The .17 Hornet is a .17 caliber centerfire rifle cartridge originally offered as a "wildcat cartridge" made by P.O. Ackley in the early 1950s. He created this non-factory (wildcat) offering by simply necking-down the .22 Hornet to .17 caliber and fire-forming the resized cases in his new chamber design. The result was a small quiet cartridge capable of high velocity. Ackley mentions it as one of the most balanced of the .17 cartridges of his time; likely, this is still true.
Sixty years later, Hornady Manufacturing Company (Grand Island, Nebraska, USA) has taken Ackley's idea into a commercial product with a similar cartridge; the 17 Hornady Hornet uses a 20 grain (1.3 gram) "Superformance" V-max projectile at a published velocity of 3650fps (1113 metre/second).
However, the new standardized ammunition/brass is not built to exactly the same dimensional specifications as the original wildcat or the dimensions listed on this page. Hornady's standard has a shorter body with less taper and shorter overall case length while the overall loaded length remains that of the original .22 Hornet (in order to fit the standard Hornet Magazines). Shooters wishing to use the .17 Hornady Hornet in a .17 Ackley Hornet chamber will experience the bullet jumping to the rifling and may lose some of the inherent accuracy for which the cartridge has been known.
It has been reported the .17 Hornady Hornet uses a thicker rim than the original Hornet case. However, the 9th Edition of the Hornady "Handbook of Cartridge Reloading" shows them to be the same (.065 inches); measuring the rims of actual factory cases shows the Hornady Handbook to be correct. Moreover, Ackley's "Pocket Manual for Shooters and Reloaders" shows the rim thickness for his wildcat to range between .069" and .063" which is consistent with the Hornady Handbook. Both cartridges head-space on this rim.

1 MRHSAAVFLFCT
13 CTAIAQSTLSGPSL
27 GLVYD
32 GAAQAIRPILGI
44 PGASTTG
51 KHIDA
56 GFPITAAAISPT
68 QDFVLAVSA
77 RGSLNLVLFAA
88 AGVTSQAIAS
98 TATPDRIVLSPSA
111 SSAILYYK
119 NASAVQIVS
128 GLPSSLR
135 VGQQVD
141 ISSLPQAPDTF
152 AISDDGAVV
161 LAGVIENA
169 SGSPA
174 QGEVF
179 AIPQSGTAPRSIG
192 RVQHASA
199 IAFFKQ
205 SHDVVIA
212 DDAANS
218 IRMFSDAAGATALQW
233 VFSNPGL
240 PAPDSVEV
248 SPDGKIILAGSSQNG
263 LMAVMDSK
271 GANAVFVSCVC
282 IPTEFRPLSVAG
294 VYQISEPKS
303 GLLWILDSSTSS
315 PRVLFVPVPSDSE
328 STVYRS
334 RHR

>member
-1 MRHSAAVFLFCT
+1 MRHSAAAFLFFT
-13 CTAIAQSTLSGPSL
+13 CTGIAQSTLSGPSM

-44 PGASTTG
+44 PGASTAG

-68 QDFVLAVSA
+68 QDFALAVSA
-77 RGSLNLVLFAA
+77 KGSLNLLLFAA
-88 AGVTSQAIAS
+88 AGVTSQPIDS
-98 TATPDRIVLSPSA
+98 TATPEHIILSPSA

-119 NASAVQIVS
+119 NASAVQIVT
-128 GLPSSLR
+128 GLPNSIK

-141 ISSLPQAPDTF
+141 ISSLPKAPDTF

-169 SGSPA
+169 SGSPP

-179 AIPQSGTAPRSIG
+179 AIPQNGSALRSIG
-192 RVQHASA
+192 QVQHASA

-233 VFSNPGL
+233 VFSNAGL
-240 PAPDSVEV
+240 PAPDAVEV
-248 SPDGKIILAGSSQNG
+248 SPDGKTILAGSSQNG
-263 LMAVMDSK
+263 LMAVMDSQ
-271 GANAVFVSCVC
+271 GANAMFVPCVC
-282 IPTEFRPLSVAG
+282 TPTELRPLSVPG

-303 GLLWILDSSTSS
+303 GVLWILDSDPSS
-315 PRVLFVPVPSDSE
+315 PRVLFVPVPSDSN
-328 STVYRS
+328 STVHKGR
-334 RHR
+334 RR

While the Ackley cartridge uses a 30-degree shoulder angle and the Hornady is 25 degrees, its longer shoulder is accommodated by Ackley's longer case body. Fireforming will move the Hornady's shoulder forward at the expense of neck length.
Yet there is a final size issue: according to Ackley's Manual, his wildcat cartridge is only .289" over the shoulder while the Hornady factory round measures .294". This is the reason the Hornady's case capacity is almost identical to that of the Ackley. Since there is five thousands less taper in the case body, the new .17 Hornady Hornet cases may not fit an Ackley chamber without full-length resizing.
Existing rifles chambered for the Ackley wildcat can have their barrels set back one turn and rechambered to the new .17 Hornady Hornet which meets the SAAMI (Sporting Arms and Ammunition Manufacturers' Institute) standard for the .17 Hornet. This would fix the bullet jump issue and improve ammunition availability with little risk of diminished performance.